The Cinque Terre is a gorgeous coastal area in the Italian region of Liguria. The area, which means “five lands” in English, dramatically overlooks the Mediterranean Sea, and is even made more beautiful by the surrounding mountainous landscape. Cinque Terre connects five charming villages that welcome visitors to experience their culture, to taste their local cuisine, and drink wine from their terrace vineyards. Together with a protected marine area, the region is classified as the Cinque Terre National Park, a fitting UNESCO World Heritage Site, which possesses an environment and cultural characteristics worth preserving.
Getting the national park status has helped Cinque Terre protect its cultural heritage and surroundings from the influx of commercialism. Motorbikes and cars are not permitted in the villages. Instead, electric buses populate the street and transport residents. The train, which runs through old tunnels, is the main transport mode that links the villages. If you plan to walk around the villages, it is advisable to do it in the early morning when the temperature is cooler and there are less people. Authorities tend to close walking paths if there are too many people walking around.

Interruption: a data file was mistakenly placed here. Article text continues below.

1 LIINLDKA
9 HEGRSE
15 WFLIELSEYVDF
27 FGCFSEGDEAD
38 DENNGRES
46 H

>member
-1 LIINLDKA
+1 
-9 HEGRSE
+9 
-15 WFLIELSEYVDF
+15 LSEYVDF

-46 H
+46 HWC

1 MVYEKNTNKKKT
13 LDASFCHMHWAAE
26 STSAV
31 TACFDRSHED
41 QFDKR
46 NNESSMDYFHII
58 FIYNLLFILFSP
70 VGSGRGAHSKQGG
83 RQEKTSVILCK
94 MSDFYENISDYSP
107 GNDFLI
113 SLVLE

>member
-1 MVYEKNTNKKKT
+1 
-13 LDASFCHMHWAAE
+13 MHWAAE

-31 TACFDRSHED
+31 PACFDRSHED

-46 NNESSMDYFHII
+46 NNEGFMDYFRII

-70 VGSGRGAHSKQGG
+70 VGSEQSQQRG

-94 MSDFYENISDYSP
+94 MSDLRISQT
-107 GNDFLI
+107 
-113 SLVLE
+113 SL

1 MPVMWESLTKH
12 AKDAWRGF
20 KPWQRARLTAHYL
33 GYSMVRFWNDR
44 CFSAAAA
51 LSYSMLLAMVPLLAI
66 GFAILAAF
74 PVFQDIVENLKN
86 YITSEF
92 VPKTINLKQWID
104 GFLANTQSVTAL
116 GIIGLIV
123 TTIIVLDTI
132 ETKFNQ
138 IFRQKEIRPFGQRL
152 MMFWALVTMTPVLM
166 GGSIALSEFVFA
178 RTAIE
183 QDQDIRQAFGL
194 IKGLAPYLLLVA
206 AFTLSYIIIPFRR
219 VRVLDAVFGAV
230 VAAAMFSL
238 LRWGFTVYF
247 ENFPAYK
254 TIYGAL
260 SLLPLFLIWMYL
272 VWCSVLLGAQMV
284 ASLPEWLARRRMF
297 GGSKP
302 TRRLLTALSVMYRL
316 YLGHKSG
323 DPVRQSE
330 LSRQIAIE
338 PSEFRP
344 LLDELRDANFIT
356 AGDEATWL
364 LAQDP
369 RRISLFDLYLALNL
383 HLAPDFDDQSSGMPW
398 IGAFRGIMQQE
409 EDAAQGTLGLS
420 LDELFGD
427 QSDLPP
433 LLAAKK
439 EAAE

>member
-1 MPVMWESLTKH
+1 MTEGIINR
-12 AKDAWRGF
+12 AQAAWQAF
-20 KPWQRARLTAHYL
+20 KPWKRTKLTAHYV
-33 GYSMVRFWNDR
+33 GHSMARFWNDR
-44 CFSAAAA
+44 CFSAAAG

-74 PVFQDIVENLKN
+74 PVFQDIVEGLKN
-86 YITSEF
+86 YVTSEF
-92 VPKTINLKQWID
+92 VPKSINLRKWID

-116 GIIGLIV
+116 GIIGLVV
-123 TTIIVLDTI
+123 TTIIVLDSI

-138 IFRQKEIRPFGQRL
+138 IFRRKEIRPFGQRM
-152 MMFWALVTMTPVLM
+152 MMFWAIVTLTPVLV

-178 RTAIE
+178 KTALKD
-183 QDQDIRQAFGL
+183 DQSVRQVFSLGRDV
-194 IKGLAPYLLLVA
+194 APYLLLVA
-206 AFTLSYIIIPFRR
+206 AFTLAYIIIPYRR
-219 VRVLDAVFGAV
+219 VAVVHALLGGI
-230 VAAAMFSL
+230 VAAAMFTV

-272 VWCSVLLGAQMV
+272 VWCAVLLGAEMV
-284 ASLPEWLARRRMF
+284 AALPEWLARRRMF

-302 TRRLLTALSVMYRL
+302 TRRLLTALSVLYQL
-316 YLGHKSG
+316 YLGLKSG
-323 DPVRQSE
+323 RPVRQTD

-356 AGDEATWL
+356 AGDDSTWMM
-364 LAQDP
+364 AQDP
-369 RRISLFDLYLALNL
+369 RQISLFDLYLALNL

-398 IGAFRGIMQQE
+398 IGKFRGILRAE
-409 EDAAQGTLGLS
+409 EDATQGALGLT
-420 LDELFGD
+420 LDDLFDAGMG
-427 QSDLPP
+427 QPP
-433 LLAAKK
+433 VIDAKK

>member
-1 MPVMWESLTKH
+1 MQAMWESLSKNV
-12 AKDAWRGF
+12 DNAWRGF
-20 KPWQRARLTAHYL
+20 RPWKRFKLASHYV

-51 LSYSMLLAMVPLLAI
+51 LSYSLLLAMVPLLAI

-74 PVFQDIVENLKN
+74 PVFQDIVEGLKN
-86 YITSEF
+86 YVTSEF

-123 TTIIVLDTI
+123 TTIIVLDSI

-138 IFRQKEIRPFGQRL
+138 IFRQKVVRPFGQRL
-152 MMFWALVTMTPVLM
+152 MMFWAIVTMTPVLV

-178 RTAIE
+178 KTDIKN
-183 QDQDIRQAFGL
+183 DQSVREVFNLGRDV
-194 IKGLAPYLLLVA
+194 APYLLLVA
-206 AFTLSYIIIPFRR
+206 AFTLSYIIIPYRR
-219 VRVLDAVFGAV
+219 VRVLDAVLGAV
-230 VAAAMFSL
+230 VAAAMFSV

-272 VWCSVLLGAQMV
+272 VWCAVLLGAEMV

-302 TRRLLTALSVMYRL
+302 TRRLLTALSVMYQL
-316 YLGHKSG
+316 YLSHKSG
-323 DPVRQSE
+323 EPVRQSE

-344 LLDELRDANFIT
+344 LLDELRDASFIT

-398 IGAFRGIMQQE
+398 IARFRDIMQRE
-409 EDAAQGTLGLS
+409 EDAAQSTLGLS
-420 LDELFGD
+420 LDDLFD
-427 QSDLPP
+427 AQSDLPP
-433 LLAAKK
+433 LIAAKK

Monterosso, Manarola, Riomaggiore, Corniglia, Vernazza are the five villages that make up Cinque Terre. These villages are adorned with myriads of dry-stone-walled vineyards and olive grove. Levanto Town is the usual access point to explore these lovely villages. Except for Corniglia, which is nestled on top of a huge cliff; all four villages slope down to sea level. Monterosso is quite different from the other towns as it is divided into two sections. The new section exudes a more beach resort ambience. Here, you can find a big sandy beach complemented by a nice boardwalk. This part is populated by hotels, modern apartments, beach-side restaurants and cafes. The older section of Monterosso is similar to the other four villages, which still have the old-world appeal, highly evident in their traditional pastel colored house and narrow streets.
A visit to Cinque Tierre is not complete without tasting Linguarian food and the region’s homegrown wine. In fact, the dishes that hail from this Italian region are considered some of the tastiest in the country. So while here, do not miss the chance to dine at one of the village restaurants, and try famous herb cuisine like the pesto pasta, focaccia, minestrone, sea bass fillets top with asparagus sauce and stuffed basil leaves. Compliment your sumptuous meal with the region’s fragrant white wine called SciacchetrÃ .
After exploring the towns’ interiors, you can also choose to spend a day or two at some of Cinque Terre’s many bays and small beaches. If you possess an adventurous and romantic spirit, then follow the trails that lead to panoramic views of the sea and the slopes. It is customary for the hotels in most villages to close from November to March or April. If you are traveling around this time, you have the option of renting a room in a village residence. You will find that there are many villagers who offer rooms to visitors. In Riomaggiore village, you can also ask an accommodation booking office to assist you in securing a room for the rest of your stay.